The US economy added 559,000 jobs in May of 2021, above an upwardly revised 278,000 in April but below market forecasts of 650,000. That leaves employment about 7.6 million jobs below its peak in February 2020. Notable job gains occurred in leisure and hospitality (292,000), in public (103,000) and private education (41,000), and in health care and social assistance (46,000). Still, supply constraints, rising inflation and labor shortages are weighing on capacity production as many workers mostly women, remain at home and government subsidies may discourage some workers to find a job. As such, businesses have been struggling to rehire workers to cope with surging demand, prompting them to raise wages in a bid to attract new employees. Yet, hourly earnings surged 0.5%, above forecasts of 0.2%.
Average hourly earnings for all employees on private nonfarm payrolls increased by 15 cents, or 0.5% to $30.33 in May of 2021, following a 0.7% increase in April and beating market estimates of a 0.2% gain. Average hourly earnings of private-sector production and nonsupervisory employees rose by 14 cents to $25.60 in May, following an increase of 19 cents in April. Year-on-year, average hourly earnings have increased by 2%, following an upwardly revised 0.4% rise and above market consensus of a 1.6% increase. The data for the last two months suggest that the rising demand for labor associated with the recovery from the pandemic may have put upward pressure on wages.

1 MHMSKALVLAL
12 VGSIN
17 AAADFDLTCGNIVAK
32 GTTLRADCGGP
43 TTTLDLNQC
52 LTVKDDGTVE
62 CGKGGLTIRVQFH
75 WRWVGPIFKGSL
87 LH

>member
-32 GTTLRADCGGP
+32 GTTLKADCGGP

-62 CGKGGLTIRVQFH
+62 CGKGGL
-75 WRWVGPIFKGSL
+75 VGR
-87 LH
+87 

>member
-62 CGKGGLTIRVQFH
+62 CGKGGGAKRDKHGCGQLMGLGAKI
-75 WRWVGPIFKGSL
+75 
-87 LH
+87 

Job advertisements in Australia jumped 7.9% month-over-month to the highest since 2008 at 213,894 in May 2021, after a 4.7% increase a month earlier. This was the 12th straight month of gains in job ads, suggesting strong demand for labor could withstand both the COVID-19 lockdown and the removal of some government emergency support programs.
"The Victorian lockdown is unlikely to derail the state's labor market recovery," said ANZ senior economist, Catherine Birch.
"Even if we see some employment losses in June, as long as restrictions start easing from June 11th as currently planned, workers should be reinstated or find new jobs quite quickly, given the underlying strength in the labor market."
"What is still uncertain is the strength of the transition from lower underutilization to higher wages growth, and then to inflation," Birch added. On an annual bases, job ads surged almost 220%.